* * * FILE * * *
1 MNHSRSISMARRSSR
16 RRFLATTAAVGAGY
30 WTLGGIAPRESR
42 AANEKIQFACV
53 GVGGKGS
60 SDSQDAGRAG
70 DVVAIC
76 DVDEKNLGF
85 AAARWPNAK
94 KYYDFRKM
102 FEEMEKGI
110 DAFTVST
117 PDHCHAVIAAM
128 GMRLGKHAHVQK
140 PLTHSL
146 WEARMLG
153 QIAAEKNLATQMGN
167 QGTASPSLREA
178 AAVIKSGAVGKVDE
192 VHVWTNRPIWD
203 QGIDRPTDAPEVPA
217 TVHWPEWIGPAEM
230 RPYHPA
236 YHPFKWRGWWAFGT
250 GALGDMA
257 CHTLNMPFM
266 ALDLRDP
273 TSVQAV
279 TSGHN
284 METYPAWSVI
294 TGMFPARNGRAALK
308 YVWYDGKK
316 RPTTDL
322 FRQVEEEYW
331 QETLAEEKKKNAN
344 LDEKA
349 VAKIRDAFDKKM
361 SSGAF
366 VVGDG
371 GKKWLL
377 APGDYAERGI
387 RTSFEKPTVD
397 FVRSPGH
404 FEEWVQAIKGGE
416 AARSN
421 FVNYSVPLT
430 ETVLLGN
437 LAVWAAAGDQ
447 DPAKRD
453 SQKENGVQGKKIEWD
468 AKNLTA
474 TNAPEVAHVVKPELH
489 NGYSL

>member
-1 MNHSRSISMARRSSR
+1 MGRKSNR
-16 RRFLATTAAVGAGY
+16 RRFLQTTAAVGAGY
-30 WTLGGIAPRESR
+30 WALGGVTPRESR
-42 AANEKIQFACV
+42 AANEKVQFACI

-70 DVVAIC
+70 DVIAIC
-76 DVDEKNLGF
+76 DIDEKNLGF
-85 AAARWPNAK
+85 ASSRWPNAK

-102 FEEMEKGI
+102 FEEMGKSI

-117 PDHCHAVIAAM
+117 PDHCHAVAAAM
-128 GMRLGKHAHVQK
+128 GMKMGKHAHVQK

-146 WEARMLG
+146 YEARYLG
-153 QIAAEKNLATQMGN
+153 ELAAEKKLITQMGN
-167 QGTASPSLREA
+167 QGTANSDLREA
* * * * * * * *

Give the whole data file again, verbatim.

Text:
1 MNHSRSISMARRSSR
16 RRFLATTAAVGAGY
30 WTLGGIAPRESR
42 AANEKIQFACV
53 GVGGKGS
60 SDSQDAGRAG
70 DVVAIC
76 DVDEKNLGF
85 AAARWPNAK
94 KYYDFRKM
102 FEEMEKGI
110 DAFTVST
117 PDHCHAVIAAM
128 GMRLGKHAHVQK
140 PLTHSL
146 WEARMLG
153 QIAAEKNLATQMGN
167 QGTASPSLREA
178 AAVIKSGAVGKVDE
192 VHVWTNRPIWD
203 QGIDRPTDAPEVPA
217 TVHWPEWIGPAEM
230 RPYHPA
236 YHPFKWRGWWAFGT
250 GALGDMA
257 CHTLNMPFM
266 ALDLRDP
273 TSVQAV
279 TSGHN
284 METYPAWSVI
294 TGMFPARNGRAALK
308 YVWYDGKK
316 RPTTDL
322 FRQVEEEYW
331 QETLAEEKKKNAN
344 LDEKA
349 VAKIRDAFDKKM
361 SSGAF
366 VVGDG
371 GKKWLL
377 APGDYAERGI
387 RTSFEKPTVD
397 FVRSPGH
404 FEEWVQAIKGGE
416 AARSN
421 FVNYSVPLT
430 ETVLLGN
437 LAVWAAAGDQ
447 DPAKRD
453 SQKENGVQGKKIEWD
468 AKNLTA
474 TNAPEVAHVVKPELH
489 NGYSL

>member
-1 MNHSRSISMARRSSR
+1 MGRKSNR
-16 RRFLATTAAVGAGY
+16 RRFLQTTAAVGAGY
-30 WTLGGIAPRESR
+30 WALGGVTPRESR
-42 AANEKIQFACV
+42 AANEKVQFACI

-70 DVVAIC
+70 DVIAIC
-76 DVDEKNLGF
+76 DIDEKNLGF
-85 AAARWPNAK
+85 ASSRWPNAK

-102 FEEMEKGI
+102 FEEMGKSI

-117 PDHCHAVIAAM
+117 PDHCHAVAAAM
-128 GMRLGKHAHVQK
+128 GMKMGKHAHVQK

-146 WEARMLG
+146 YEARYLG
-153 QIAAEKNLATQMGN
+153 ELAAEKKLITQMGN
-167 QGTASPSLREA
+167 QGTANSDLREA